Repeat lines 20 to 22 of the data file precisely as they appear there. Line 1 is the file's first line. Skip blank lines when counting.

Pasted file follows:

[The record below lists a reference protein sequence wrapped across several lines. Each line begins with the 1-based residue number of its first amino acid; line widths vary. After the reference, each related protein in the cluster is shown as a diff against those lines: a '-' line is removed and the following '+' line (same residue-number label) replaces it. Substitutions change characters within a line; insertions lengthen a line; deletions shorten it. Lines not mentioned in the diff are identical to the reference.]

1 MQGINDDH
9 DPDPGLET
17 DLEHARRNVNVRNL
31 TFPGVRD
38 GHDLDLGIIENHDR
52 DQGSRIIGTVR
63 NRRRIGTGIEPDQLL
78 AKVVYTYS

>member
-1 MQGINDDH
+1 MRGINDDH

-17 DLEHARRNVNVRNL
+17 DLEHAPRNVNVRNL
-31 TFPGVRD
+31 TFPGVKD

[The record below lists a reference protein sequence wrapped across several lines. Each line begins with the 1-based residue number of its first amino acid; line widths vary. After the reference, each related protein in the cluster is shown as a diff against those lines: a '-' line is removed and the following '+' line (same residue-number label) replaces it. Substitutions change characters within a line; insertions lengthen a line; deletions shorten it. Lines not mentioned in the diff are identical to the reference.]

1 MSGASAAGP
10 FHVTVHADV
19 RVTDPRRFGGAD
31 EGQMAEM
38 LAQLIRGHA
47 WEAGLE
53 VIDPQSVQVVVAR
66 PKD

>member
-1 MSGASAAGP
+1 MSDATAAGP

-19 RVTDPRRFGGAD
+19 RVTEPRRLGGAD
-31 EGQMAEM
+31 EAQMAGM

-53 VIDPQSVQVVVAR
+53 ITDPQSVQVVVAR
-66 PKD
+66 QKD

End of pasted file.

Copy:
19 RVTDPRRFGGAD
31 EGQMAEM
38 LAQLIRGHA